Nasiba, whose husband died four years ago, says she remembers her attackers as tall, well-built Kyrgyz men wearing matching baseball caps -- "definitely not locals," she adds.

She doubts she will ever see them again in Osh. But they have left her a parting legacy of serious health problems, including hepatitis, as well as an unshakeable sense of fear.

"I don't even want to see a man. I just can't," she says. "If someone sits next to me -- even my brother, if he just touches me with his hand, I feel sick. I start to shake. My brother will say, 'Why are you shaking?' He's my older brother. He really loves me a lot; he's always hugging me. And I just tremble. I don't want to tremble like that. It just happens. And he says, 'Why are you being like this?' And I say, 'I don't know, but just stop.'"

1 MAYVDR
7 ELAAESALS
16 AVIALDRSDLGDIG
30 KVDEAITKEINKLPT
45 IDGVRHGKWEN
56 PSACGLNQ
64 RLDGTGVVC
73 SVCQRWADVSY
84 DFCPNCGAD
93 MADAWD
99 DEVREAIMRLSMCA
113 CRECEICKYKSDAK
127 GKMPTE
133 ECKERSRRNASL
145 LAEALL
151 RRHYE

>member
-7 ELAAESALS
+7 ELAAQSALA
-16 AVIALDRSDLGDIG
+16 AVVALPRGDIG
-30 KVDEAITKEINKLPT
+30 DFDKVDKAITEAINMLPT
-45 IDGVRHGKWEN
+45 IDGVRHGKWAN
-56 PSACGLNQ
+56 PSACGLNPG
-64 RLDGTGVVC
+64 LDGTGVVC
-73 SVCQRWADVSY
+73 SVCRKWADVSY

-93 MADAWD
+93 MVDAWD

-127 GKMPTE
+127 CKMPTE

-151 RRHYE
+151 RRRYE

Crimes Against Humanity

Nasiba is one of dozens of women believed to have been raped or sexually assaulted during the June 2010 clashes in southern Kyrgyzstan. Both Amnesty International and Human Rights Watch, in dual reports released on June 8 in Bishkek, make note of the use of sexual violence against both Kyrgyz and Uzbeks during the clashes, while acknowledging the lack of firm statistics on the crime. Amnesty in its report said there are currently 20 documented cases of rape, but that rights workers believe the real number to be much higher.

Amnesty also notes that rape and other crimes of sexual violence committed as part of an attack on civilians can qualify as crimes against humanity, a charge Kyrgyz officials have sought to dismiss amid increasing international scrutiny of the events in the south.